Below is a brief guide to welfare benefits for the elderly and vulnerable. Contact a member of the team for advice.
The new State Pension has replaced the basic State Pension, which applies to people reaching pensionable age after 6 April 2016. The amount a claimant will receive will depend on their national insurance contributions and national insurance credits.
You can request a statement online on the Check your State Pension page of the Government website, which will give details of the exact age a claimant will receive their pension.
Under the new Universal Credit system, this benefit will be payable to a claimant who has reached pensionable age and who has a low income. This is a means-tested benefit and is a top up of income. Any capital is irrelevant save for any tariff income that it generates. This benefit is generally under-claimed. It is divided into two categories; Guarantee Credit and Savings Credit. Guarantee Credit tops up a shortfall of income and Savings Credit is in effect a reward for the amount of savings you have. The more savings you have then the more savings credit you will receive.
Attendance Allowance is payable to a claimant who is over State Pension age with care needs. It is non-contributory, non-means-tested, non-taxable and unaffected by Personal Independence Payment (previously Disability Living Allowance). It is generally under-claimed and can trigger entitlement to other benefits, e.g. carer’s allowance.
Personal Independence Payment (PIP)
Under the new Universal Credit Scheme, the Personal Independence Payment (PIP) will replace Disability Living Allowance (DLA). This could have an adverse affect as Personal Independence Payment may prove more difficult to obtain than the previous Disability Living Allowance. Disability Living Allowance and Personal Independence Payment is for claimants under the age of 65 and includes an element for mobility allowance. The claim should be made before the claimant’s 65th birthday. Only Disability Living Allowance is being affected by Personal Independence Payment.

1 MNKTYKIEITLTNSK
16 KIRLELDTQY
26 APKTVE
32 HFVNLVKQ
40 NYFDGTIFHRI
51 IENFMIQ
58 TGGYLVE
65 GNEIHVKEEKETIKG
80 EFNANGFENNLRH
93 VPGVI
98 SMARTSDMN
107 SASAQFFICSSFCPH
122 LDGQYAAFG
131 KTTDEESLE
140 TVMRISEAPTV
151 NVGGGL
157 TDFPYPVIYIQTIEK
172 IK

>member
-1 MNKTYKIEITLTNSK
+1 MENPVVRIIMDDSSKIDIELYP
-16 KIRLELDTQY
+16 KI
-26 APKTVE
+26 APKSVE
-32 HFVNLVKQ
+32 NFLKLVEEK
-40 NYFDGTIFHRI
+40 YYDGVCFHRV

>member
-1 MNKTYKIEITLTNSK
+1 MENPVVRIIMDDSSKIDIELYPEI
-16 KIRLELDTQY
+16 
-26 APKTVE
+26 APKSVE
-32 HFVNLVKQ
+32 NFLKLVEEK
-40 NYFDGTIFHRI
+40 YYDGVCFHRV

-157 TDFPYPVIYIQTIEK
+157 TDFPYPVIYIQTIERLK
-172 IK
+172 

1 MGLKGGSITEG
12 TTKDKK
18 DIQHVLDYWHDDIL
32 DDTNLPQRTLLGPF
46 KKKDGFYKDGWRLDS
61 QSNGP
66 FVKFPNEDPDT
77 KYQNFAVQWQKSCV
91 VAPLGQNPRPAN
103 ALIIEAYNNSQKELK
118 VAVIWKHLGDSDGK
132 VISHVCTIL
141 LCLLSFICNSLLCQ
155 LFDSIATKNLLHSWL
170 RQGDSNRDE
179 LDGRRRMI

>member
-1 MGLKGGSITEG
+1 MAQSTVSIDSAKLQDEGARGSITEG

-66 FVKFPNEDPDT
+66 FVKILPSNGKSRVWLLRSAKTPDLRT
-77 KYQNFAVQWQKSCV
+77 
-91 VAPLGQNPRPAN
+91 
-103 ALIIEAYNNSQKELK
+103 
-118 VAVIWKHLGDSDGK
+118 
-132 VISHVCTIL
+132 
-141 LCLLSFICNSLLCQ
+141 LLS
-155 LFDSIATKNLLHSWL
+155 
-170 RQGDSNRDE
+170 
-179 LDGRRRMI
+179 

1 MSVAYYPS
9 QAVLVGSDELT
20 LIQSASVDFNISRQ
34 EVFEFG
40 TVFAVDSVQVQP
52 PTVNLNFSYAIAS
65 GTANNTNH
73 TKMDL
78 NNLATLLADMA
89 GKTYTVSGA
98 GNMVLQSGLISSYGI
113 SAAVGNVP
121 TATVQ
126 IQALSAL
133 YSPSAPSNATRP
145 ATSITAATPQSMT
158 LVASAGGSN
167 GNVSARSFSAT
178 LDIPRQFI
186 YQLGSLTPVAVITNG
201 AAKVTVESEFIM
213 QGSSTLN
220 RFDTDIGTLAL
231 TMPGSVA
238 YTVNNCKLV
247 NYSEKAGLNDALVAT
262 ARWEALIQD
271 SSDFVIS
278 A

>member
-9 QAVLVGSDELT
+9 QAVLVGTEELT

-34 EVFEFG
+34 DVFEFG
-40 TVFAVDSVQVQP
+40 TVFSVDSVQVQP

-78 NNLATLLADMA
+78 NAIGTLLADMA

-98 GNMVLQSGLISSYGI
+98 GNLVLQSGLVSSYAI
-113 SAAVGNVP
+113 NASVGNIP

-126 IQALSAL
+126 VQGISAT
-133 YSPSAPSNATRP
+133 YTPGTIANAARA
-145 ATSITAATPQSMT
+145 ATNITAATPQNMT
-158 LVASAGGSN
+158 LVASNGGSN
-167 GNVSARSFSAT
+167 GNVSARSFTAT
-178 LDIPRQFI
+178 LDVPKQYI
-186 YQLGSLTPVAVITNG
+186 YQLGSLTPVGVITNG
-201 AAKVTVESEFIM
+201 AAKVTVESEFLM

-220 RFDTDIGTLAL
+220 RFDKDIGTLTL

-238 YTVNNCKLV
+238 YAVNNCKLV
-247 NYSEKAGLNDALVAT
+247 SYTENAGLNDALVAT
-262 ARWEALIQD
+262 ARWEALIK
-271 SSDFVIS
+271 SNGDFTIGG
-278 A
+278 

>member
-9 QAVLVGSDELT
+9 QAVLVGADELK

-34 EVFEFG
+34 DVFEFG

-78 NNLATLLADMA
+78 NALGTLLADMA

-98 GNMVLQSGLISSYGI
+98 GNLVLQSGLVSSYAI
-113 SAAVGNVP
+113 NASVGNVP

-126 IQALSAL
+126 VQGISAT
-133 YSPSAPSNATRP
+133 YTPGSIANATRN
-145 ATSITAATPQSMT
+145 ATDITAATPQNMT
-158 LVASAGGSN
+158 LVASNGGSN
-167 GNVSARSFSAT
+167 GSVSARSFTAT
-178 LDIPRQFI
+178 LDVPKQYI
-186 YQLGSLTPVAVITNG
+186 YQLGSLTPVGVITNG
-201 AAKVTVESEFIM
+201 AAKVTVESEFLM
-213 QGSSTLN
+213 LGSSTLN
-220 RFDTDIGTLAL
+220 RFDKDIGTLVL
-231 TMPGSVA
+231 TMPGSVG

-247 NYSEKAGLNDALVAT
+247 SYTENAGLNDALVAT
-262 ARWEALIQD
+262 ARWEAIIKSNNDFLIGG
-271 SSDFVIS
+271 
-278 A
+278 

Industrial injuries disablement benefit
This is payable to an employee who has an accident at work that arises out of and in the course of his employment, which results in a loss of faculty and usually at least 14% disablement.
This is an earnings replacement benefit that is paid to someone who cares for at least 35 hours every week for a severely disabled person. The claimant must not be in full-time education or in remunerative employment.
Widowed parent’s allowance
This is an earnings replacement benefit that is payable to a widow or widower who is under retirement age when their spouse or civil partner dies and who is caring for a child for whom child benefit is paid (or the claimant is a woman who is pregnant with her husband’s child).
This is an earnings replacement benefit that is payable to a widow or widower who is over 45 but under retirement age when their spouse or civil partner dies or their entitlement to widowed parent’s allowance ends and who is not entitled to widowed parent’s allowance.
This is an one-off capital payment to a widow or widower or civil partner who is under retirement age when their spouse or civil partner dies and whose spouse or civil partner has the appropriate Class 1, 2 or 3 national insurance payment history.
Universal Credits – what does this mean for the elderly?
- Abolition of Housing Benefit
- Abolition of Tax Credits
- Abolition of Council Tax Benefit
- Replacement of Disability Living Allowance (DLA) by Personal Independence Payment (PIP) – previous DLA claimants may be transferred to PIP
- Abolition of the Social Fund